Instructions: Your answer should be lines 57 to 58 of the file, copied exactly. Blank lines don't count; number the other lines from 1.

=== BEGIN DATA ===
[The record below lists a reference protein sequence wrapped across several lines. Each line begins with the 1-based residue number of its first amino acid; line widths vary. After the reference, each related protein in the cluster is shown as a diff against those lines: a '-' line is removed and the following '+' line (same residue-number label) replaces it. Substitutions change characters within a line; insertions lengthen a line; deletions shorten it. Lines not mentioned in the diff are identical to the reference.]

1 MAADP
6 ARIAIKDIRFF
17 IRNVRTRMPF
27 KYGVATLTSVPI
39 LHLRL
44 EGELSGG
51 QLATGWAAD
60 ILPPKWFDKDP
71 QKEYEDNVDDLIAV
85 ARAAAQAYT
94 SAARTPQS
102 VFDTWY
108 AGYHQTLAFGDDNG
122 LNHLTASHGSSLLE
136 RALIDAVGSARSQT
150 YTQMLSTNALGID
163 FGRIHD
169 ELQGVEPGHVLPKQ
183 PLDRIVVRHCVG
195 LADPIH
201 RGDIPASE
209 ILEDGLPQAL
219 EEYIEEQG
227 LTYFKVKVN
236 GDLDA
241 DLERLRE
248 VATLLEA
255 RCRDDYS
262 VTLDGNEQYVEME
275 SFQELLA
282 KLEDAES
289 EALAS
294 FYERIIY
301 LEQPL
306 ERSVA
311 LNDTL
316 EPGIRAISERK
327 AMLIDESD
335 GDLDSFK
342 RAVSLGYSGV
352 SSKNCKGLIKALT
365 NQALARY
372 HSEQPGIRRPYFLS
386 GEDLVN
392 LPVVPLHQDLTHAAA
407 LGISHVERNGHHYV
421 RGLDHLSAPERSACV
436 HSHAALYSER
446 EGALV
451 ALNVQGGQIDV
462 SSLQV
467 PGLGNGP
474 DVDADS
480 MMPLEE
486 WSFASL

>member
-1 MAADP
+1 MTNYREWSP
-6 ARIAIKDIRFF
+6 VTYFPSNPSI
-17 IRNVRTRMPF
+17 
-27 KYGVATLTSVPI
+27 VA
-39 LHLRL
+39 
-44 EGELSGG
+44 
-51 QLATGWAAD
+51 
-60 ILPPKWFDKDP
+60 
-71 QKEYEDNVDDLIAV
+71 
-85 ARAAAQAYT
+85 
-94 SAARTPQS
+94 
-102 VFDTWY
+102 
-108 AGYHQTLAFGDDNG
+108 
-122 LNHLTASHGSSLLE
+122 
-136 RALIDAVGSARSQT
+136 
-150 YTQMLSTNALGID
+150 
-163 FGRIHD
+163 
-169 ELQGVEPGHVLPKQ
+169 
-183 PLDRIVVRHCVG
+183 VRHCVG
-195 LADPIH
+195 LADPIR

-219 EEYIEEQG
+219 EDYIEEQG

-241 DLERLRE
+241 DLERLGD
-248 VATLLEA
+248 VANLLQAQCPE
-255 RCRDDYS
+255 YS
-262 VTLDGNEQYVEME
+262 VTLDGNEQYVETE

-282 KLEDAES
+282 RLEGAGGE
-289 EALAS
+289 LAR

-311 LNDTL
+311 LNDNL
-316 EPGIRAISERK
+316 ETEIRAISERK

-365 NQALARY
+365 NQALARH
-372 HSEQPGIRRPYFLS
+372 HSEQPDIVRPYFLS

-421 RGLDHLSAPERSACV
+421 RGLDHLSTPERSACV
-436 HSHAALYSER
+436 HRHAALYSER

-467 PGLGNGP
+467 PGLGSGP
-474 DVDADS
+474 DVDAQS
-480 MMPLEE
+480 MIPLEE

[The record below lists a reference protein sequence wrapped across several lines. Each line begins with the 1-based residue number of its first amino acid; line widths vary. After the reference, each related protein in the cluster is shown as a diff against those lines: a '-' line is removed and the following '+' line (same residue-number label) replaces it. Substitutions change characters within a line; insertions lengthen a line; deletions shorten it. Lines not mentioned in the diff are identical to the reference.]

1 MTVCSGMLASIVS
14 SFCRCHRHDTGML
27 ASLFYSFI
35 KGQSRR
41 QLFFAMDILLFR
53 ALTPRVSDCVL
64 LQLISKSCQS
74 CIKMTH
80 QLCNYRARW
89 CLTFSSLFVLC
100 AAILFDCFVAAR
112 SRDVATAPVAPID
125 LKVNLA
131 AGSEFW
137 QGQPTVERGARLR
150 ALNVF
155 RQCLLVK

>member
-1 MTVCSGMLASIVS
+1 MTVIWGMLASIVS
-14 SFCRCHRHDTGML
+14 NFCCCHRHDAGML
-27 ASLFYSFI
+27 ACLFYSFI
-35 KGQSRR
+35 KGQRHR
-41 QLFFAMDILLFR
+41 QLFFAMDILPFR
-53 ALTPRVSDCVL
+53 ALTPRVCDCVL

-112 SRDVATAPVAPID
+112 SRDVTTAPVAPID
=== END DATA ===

>member
-1 MAADP